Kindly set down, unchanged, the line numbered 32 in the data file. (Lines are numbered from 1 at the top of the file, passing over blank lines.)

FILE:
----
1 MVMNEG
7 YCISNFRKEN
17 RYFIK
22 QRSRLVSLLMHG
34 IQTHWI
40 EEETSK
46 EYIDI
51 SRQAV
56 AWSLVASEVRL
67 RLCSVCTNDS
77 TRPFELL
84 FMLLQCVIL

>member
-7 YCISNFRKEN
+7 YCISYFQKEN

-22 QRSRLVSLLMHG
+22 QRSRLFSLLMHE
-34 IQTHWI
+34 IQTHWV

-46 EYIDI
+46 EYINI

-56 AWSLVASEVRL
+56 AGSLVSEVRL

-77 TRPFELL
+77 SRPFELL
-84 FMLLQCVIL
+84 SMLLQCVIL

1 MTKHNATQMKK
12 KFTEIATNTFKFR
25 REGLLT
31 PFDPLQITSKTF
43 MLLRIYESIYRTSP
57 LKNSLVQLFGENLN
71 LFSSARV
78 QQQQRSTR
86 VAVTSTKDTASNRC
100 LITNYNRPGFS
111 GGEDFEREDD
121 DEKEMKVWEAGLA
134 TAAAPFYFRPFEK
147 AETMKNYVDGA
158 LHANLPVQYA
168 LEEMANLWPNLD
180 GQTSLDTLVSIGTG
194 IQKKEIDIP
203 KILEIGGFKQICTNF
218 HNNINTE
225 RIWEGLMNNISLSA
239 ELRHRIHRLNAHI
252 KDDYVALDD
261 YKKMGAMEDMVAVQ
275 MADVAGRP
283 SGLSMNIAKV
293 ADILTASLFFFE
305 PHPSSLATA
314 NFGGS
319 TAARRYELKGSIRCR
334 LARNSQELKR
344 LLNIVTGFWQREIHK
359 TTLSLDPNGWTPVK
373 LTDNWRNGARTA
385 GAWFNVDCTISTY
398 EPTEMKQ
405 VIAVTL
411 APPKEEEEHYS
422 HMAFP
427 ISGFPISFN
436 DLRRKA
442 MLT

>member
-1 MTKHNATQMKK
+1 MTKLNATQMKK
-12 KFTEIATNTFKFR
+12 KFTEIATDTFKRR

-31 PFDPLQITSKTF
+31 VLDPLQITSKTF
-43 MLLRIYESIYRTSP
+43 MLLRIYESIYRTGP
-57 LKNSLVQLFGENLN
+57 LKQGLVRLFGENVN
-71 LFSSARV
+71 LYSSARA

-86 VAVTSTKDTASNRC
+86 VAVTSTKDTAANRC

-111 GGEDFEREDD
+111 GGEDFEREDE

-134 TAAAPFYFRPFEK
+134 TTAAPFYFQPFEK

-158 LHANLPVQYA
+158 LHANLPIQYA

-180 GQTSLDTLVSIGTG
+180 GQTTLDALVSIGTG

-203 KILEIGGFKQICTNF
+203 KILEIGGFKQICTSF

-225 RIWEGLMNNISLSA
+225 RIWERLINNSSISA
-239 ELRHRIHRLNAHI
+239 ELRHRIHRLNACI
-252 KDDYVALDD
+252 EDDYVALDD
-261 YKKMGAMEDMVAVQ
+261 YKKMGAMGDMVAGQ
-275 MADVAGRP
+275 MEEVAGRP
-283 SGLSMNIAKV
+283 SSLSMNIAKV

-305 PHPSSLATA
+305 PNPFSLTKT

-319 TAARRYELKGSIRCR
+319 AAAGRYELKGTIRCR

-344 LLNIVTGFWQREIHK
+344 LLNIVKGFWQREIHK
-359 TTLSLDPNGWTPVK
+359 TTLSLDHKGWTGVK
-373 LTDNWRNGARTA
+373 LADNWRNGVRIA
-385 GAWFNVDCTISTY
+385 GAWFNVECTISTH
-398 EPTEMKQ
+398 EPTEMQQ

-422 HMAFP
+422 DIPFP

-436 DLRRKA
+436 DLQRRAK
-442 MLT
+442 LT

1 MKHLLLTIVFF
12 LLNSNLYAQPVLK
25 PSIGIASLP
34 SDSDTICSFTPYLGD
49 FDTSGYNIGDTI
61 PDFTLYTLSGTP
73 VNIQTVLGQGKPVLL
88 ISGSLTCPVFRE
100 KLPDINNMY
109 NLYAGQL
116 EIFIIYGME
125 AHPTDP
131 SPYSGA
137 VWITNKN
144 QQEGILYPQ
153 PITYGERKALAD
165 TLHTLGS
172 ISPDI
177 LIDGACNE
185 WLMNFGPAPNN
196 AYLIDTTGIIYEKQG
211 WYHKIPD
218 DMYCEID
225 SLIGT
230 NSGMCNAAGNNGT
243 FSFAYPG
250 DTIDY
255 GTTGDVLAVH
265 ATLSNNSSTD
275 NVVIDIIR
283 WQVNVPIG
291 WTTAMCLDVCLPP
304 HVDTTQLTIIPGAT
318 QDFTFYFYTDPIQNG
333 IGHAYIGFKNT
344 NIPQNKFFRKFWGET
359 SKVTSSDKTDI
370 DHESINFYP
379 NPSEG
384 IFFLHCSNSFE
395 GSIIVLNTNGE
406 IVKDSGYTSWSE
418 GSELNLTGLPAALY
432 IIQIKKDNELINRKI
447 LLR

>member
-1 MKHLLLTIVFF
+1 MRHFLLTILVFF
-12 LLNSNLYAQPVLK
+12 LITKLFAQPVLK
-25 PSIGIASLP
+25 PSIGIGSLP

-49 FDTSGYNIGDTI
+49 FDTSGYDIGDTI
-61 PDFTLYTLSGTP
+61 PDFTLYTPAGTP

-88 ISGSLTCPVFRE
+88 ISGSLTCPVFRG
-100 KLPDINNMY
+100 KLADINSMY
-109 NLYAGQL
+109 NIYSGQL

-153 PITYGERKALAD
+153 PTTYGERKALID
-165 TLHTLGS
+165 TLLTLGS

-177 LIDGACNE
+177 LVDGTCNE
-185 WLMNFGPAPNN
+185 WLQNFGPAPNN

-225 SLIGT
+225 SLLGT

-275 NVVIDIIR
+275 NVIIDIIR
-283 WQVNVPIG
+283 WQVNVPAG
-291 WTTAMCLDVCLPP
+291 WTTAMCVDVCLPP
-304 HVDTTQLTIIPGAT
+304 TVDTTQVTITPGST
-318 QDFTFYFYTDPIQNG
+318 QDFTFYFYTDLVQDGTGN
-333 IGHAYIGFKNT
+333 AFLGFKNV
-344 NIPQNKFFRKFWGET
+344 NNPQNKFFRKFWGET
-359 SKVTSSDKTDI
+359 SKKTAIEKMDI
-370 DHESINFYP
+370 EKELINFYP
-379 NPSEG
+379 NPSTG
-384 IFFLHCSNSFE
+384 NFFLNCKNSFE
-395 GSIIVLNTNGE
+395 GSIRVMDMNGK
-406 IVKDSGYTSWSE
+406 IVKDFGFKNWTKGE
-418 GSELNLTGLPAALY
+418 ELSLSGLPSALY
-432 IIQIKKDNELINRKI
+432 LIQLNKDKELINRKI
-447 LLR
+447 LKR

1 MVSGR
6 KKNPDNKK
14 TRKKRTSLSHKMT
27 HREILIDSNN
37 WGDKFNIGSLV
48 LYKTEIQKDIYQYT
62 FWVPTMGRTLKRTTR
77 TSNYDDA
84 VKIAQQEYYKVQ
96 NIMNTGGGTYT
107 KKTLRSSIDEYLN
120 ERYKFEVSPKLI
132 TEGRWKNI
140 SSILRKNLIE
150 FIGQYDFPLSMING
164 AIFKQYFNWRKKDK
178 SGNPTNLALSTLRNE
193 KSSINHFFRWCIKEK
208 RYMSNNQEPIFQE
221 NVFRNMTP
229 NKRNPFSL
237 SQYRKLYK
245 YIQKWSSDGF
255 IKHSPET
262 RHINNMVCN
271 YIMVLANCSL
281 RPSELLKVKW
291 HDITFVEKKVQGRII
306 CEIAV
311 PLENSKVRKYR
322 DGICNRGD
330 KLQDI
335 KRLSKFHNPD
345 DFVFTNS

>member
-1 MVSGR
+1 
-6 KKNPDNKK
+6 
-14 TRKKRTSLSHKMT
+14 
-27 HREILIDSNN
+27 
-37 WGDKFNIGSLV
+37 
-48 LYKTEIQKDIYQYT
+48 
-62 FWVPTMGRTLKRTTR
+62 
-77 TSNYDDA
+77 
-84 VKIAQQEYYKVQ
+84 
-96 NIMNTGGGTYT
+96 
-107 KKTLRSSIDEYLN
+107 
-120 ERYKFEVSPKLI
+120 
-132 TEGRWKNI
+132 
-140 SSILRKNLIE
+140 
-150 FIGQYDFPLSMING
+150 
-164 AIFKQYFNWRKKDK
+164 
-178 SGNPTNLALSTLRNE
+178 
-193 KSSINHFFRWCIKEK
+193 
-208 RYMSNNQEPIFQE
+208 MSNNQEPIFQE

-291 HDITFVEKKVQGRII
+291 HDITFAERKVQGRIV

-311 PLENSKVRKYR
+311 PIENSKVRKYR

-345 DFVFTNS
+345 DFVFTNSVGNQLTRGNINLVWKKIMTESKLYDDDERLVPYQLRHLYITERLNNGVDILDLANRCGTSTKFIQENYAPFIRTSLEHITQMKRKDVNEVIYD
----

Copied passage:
43 MLLRIYESIYRTSP